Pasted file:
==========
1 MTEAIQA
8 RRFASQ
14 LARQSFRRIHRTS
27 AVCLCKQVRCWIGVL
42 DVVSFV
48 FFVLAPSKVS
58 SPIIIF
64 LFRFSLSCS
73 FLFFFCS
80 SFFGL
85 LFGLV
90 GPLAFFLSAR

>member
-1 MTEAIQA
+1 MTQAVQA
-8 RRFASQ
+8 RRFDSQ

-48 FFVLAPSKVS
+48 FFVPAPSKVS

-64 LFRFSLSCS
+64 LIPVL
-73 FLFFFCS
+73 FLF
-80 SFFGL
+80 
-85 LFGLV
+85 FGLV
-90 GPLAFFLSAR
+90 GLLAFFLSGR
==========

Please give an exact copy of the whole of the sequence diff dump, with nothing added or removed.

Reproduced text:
1 MTEAIQA
8 RRFASQ
14 LARQSFRRIHRTS
27 AVCLCKQVRCWIGVL
42 DVVSFV
48 FFVLAPSKVS
58 SPIIIF
64 LFRFSLSCS
73 FLFFFCS
80 SFFGL
85 LFGLV
90 GPLAFFLSAR

>member
-1 MTEAIQA
+1 MTQAVQA
-8 RRFASQ
+8 RRFDSQ

-48 FFVLAPSKVS
+48 FFVPAPSKVS

-64 LFRFSLSCS
+64 LIPVL
-73 FLFFFCS
+73 FLF
-80 SFFGL
+80 
-85 LFGLV
+85 FGLV
-90 GPLAFFLSAR
+90 GLLAFFLSGR